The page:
The only thing that feels better than a good spring deep-cleaning is redecorating a room or three! Here are five of the top spring home décor trends to get you thinking about what you want to do to update the look and feel of your just-cleaned house.
Spring Home Decor Trends to Try this Season
Darker Hues in the Kitchen
Nobody likes being in a house full of drama—unless that drama describes the décor in the kitchen. A trend that’s recently taken hold in the UK is sophisticated black kitchens. A modern update to the more traditional all-white kitchen, we are starting to see darker hues either as the main color or an accent with contrasts of rich browns, greys, taupe, white or cream colors. The biggest trick to get the maximum impact from this trend is using one or two colors besides black and pairing them for high contrast; bright or primary colors should be mostly avoided in favor of neutrals and polished metal.
Also, consider using horizontal blinds on the kitchen windows in your chosen accent color, it’s an atypical design choice that fits in perfectly with the sleek lines and contrasting shapes that will be brought out by redecorating your kitchen in dark colors.
Tip: If you have the counter space, try displaying your small black appliances (like the blender, toaster, stand mixer, waffle maker) by lining them up on the counter against the wall instead of hiding them away. If you like the added contrast, consider updating your larger kitchen appliances in black, redoing your cabinets, and buying a new kitchen table and chairs in a dark wood like mahogany.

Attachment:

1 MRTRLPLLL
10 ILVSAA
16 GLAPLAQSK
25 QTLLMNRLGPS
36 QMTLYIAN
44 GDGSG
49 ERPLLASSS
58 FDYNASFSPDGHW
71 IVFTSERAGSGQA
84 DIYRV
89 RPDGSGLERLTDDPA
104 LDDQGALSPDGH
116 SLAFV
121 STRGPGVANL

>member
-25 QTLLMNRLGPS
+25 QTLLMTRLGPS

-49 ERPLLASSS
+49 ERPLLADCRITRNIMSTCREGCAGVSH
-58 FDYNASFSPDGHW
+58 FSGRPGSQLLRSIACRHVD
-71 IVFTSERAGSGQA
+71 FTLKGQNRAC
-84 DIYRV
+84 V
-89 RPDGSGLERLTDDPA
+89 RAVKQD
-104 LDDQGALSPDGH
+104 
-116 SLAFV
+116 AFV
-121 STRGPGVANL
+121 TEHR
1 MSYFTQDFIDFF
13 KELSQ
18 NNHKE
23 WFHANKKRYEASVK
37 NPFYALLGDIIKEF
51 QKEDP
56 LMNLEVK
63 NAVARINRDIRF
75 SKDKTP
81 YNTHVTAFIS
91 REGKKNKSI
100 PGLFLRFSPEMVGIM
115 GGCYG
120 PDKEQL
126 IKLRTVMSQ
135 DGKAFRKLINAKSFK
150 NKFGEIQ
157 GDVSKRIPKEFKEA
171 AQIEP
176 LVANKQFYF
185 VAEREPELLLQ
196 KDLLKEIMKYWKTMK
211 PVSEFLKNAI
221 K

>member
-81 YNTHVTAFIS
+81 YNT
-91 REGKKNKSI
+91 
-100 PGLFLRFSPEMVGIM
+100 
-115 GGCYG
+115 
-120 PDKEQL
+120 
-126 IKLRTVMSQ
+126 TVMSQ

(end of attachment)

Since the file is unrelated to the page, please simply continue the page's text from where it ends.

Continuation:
Use Sustainable Materials
Seeking out sustainable materials isn’t a new trend, but it’s one that’s getting more attention as people become aware of our impact on the planet and want to do something to minimize that impact without giving up on style and design.
Luckily, the market is responding to eco-conscious consumers with many companies striving to create products responsibly, in a way that’s environmentally friendly and sustainable. This generally means harvesting wood from forests that are managed with conservation in mind and an idea of maintaining the long-term health of the ecosystem. What does this mean to you? It means checking the packaging to see if sustainable practices were used in the creation of the products you buy. You can also reduce your environmental impact by reusing items instead of buying new—family heirlooms and antiques are stylish and good for the environment!
Tip: Try to purchase items from companies that use recycled materials in their products and package their products in recyclable packaging. Consider buying furniture like tables and shelves made from reclaimed wood, and make sure the wood for your new floors will be sustainably harvested.
The 70s Are Back (Without the Wood Paneling)
Harvest gold, avocado green, burnt sienna, and blue mustang are back, baby! These four colors, along with both light and dark shades of neutral brown are the perfect color scheme to introduce a little funk into your living room or kitchen.